iPhone and iPad

Learn Digital Camera Exposure Settings Using Your iPhone

Bakari Chavanu 24-03-2010

<firstimage=”//static.makeuseof.com/wp-content/uploads/2010/03/photomodule.jpg” />Learn Digital Camera Exposure Settings Using Your iPhone photomoduleIf you want to get serious about digital photography, you will eventually need to learn about how to shoot beyond Automatic mode on your camera, and understand how to meter your shots using various camera exposure settings.


I’ll be honest and say that it took me a while to really understand the triangular relationship between aperture, shutter speed, and ISO. I took an entire semester of two beginner photography classes, and though I passed them both with straight A’s, neither instructor got across to some of us students exactly how the elements of exposure really work.

The biggest and what should have been the most obvious reason why this happened is because neither instructor actually had us take out cameras, plop a fast lens on and learn how different camera exposure settings have a reciprocal effect one another. They lectured about exposure settings but never thought we needed to learn hands on. I kid you not about this.

There are entire books written about understanding exposure, and the best I recommend is Bryan Peterson’s Understanding Exposure. When you learn how to control aperture, shutter, and ISO settings you can make many more creative choices in your photography, and you also can figure out why your shots may be coming out under or over-exposed.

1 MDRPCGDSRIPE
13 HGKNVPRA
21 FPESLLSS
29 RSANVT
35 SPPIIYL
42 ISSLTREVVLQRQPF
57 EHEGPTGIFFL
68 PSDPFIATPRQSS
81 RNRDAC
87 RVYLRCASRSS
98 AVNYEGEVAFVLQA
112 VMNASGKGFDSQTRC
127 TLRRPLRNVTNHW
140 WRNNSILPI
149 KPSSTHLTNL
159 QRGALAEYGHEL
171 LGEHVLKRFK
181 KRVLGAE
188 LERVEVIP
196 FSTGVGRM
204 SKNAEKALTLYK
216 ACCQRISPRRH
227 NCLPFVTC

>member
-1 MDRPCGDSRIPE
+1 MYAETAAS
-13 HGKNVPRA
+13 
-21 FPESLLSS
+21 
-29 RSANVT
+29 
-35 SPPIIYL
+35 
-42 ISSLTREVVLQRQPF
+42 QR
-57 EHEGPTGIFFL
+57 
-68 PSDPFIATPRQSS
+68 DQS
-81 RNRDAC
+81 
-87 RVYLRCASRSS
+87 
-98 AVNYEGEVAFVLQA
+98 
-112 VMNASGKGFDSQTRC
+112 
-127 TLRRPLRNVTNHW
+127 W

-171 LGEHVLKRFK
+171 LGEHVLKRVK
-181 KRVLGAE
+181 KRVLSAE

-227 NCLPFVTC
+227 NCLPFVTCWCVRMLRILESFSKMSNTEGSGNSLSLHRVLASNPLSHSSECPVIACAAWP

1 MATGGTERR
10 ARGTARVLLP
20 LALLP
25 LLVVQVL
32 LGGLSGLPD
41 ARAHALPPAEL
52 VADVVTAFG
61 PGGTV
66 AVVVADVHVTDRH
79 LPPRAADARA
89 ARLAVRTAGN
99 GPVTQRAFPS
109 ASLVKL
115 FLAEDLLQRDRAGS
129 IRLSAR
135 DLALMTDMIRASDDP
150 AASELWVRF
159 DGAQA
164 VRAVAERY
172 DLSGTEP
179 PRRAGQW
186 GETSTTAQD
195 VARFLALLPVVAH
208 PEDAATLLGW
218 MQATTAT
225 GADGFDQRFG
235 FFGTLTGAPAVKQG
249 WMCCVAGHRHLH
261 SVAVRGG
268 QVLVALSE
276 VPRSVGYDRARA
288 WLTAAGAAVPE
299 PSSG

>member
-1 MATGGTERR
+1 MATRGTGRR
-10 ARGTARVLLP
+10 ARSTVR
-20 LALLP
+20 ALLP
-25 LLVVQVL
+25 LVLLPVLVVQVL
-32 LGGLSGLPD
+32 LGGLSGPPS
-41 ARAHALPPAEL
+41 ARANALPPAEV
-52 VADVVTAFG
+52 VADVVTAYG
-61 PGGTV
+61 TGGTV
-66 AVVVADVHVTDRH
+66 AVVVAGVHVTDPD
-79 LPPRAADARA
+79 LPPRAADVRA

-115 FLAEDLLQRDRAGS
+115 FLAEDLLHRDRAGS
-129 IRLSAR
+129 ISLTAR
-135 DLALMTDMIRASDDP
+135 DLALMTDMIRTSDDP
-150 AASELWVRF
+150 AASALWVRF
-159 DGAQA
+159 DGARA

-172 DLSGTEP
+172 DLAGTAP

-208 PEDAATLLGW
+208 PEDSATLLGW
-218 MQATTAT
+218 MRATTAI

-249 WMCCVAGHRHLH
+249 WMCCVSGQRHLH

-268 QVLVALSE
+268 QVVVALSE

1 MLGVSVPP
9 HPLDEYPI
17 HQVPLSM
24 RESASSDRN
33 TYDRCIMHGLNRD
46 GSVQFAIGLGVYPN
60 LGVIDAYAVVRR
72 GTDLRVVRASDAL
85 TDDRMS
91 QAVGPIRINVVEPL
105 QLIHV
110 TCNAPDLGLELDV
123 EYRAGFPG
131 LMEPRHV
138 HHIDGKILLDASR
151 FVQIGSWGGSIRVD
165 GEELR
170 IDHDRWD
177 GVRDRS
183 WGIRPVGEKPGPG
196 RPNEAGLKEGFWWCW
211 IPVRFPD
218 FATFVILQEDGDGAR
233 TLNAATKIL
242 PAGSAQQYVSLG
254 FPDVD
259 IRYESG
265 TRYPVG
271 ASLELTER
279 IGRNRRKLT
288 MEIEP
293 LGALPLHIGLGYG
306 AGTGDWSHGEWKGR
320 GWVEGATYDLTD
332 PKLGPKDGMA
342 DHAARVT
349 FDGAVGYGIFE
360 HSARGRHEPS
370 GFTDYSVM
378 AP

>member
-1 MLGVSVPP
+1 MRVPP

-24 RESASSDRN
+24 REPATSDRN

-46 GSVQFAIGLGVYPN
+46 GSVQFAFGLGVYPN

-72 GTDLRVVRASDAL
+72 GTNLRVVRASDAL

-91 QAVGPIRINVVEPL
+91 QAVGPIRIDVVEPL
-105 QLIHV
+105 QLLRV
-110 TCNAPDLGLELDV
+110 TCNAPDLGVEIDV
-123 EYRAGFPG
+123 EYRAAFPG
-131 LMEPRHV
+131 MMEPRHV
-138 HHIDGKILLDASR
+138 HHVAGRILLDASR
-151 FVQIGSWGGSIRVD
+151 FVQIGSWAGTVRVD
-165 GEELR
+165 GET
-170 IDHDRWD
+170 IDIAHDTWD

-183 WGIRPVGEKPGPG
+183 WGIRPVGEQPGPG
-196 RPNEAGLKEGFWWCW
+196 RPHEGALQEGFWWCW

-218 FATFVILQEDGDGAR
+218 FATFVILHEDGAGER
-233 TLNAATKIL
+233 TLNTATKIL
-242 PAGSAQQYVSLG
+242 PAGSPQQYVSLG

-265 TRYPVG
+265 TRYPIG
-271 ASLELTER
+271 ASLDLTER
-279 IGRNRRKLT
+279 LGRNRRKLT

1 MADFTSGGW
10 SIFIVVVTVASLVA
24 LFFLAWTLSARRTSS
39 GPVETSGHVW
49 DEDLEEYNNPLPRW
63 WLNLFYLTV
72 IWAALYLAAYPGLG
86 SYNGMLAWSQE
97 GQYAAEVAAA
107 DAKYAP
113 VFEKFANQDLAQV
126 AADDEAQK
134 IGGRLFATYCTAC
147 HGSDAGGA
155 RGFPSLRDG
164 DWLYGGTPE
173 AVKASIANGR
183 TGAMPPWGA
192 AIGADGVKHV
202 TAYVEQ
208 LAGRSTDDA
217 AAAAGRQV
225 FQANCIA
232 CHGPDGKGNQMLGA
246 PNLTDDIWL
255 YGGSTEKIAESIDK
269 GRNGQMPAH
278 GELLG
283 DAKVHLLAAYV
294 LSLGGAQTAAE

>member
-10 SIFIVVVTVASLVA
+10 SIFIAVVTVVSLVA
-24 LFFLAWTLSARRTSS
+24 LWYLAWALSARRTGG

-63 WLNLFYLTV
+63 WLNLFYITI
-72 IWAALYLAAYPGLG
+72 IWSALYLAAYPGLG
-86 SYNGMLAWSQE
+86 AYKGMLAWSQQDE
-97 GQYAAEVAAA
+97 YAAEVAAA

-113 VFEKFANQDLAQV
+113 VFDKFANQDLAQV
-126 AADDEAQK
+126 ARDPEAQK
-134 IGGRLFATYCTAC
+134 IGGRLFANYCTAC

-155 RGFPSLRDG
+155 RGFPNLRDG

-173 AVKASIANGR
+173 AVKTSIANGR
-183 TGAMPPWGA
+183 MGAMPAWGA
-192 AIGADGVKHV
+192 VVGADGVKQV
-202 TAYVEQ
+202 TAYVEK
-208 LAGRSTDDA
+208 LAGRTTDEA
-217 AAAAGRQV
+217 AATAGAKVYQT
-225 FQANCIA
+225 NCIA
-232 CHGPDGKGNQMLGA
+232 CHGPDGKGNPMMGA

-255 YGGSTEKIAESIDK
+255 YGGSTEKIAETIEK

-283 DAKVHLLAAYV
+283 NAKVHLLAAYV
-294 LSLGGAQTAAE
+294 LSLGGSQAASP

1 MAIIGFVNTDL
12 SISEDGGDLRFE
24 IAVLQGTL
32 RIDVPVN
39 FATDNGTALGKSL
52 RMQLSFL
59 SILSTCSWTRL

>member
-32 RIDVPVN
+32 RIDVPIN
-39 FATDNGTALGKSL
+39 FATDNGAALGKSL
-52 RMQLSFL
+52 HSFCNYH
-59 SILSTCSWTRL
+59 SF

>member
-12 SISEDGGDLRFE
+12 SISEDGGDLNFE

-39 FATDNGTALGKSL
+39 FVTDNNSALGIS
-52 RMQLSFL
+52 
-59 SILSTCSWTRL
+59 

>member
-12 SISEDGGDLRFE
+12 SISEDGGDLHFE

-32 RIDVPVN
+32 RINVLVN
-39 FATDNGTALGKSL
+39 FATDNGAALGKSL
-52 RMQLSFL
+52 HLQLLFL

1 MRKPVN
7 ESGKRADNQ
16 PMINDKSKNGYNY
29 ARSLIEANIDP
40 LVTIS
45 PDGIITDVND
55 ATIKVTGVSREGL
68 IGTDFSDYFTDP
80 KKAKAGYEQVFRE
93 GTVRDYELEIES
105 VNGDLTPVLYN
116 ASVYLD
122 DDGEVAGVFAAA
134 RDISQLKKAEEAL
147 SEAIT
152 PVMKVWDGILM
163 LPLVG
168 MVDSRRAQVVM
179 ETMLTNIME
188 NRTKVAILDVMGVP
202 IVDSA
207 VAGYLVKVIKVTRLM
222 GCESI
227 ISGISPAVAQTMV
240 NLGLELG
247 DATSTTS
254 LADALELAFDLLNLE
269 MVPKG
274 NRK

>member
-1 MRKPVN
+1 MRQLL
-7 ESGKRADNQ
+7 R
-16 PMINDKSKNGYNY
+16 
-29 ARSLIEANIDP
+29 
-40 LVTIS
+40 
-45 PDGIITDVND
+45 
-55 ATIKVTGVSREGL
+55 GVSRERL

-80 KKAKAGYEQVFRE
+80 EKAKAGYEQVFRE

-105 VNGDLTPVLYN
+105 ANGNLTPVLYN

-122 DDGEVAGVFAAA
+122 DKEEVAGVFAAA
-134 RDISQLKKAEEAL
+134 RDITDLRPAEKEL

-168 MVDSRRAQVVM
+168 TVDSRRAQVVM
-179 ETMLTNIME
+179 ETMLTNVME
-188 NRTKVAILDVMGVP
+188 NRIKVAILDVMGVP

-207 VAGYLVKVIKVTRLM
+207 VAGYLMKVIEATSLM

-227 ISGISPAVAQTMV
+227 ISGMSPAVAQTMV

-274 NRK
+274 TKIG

I’ve written one how-to article Basics: Aperture and Shutter Speeds for Beginning Photographers Read More on MUO about using different aperture and shutter speeds with a 35mm camera. There are several other similar articles on the Internet that provide similar exposure exercises and techniques.

But if you’re an iPhone or iPod touch user, you might want to check out two free apps that aim to illustrate how aperture and shutter settings work. Of course, these free apps try to wet your appetite for the full paid version, but if you’re interested in understanding the subject, you might as well take advantage of the free versions, and if you find them useful, try the full versions.